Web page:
Installing them was really easy. First, I has to make a couple phenolic mounting plates that will be bonded to the inside of the gear well. There are a couple of nut-plates riveted on the back that the bolts are screwed into. Once those are completed, wet flox is used to bond them on the inboard face of the gear well. A couple of bolts that have been waxed are installed to make sure the flox does not fillup the nutplates and threads. While that is curing, the flapper arm is attached to the sequence valve with a piece of aluminum extension, a small section of piano hinge, and a 6-inch long piece of .050 aluminum sheet. There is a small screw that fits through a hole in the hinge and allows the flapper to swing up and down and activate the valve. Completed and installed, it will look like this from below. Note how little space there is between the brake line service loops on the retracted gear leg and the bode of the valve. I actually had to go back and re-do my brakes lines to make the loop smaller. I still need to do a little clean-up work here - fair the mounting plate, add the stainless lines to the gear cylinder and the main system, test and adjust. But most of that work will come once the plane is inverted for easier access.
During the bottom finishing while the plane was on its back, I took the opportunity to install the hard lines for the main gear doors. These lines are 1/8-inch stainless steel and are connected to stainless steel Swagelok fittings. The reduction is tube size, from the 1/4-inch internal tubing, compensates for the smaller size of the gear door actuator and slows its retraction rate. This gives the gear a smoother and more positive up-lock.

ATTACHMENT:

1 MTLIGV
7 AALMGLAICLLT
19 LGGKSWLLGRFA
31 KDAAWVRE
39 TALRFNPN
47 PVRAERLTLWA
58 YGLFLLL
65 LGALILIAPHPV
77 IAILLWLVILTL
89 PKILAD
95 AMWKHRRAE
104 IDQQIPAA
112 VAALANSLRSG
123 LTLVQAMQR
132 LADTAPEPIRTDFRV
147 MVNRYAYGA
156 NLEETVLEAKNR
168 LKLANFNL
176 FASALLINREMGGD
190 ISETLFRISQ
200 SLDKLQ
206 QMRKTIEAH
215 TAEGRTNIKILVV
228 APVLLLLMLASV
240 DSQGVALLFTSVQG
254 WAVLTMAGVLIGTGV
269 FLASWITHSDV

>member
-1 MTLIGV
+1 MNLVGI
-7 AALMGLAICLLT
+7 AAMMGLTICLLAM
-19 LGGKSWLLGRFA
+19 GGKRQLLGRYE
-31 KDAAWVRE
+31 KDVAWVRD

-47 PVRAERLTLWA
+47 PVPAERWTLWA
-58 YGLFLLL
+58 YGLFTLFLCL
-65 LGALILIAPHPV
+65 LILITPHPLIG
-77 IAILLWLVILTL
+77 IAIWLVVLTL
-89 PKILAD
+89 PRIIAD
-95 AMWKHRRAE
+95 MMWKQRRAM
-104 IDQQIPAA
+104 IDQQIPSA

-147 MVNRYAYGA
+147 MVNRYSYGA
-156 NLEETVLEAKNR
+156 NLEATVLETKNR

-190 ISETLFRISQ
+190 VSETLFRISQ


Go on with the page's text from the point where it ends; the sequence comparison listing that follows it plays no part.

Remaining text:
The lines run from the high and low pressure fittings inside the fuselage, along the gear leg depression and feed into the gear well and the sequence valve. I had to make a fitting change on the valve - the original plans called for two 90-degree fittings, but I found that the fitting facing the gear leg did not have enough room for a 90-bend. Swagelok does not carry a 45-degree fitting of this type as a standard, so I opted for a straight fitting and changed the tube bends. Problem solved.
The travel of the main gear hydraulic arms are just slightly longer than the travel required to articulate the gear - so a little adjustment is required. First the rod-end is adjusted at maximum arm extension as the gear is fully retracted - this sets the "fully extended" geometry. Then the gear is extended and the amount of remaining travel is measured. Then an aluminum collar is machined to length and two large area washers are added to the rod-end. These washers act as the stopping surface for the hydraulic arm as it retracts onto the sleeve. Before the sleeve is installed, you can see here the remaining travel that will be reduced by the sleeve. All together it looks like this. That's it for the aft section...all I have left now is to test and adjust the gear!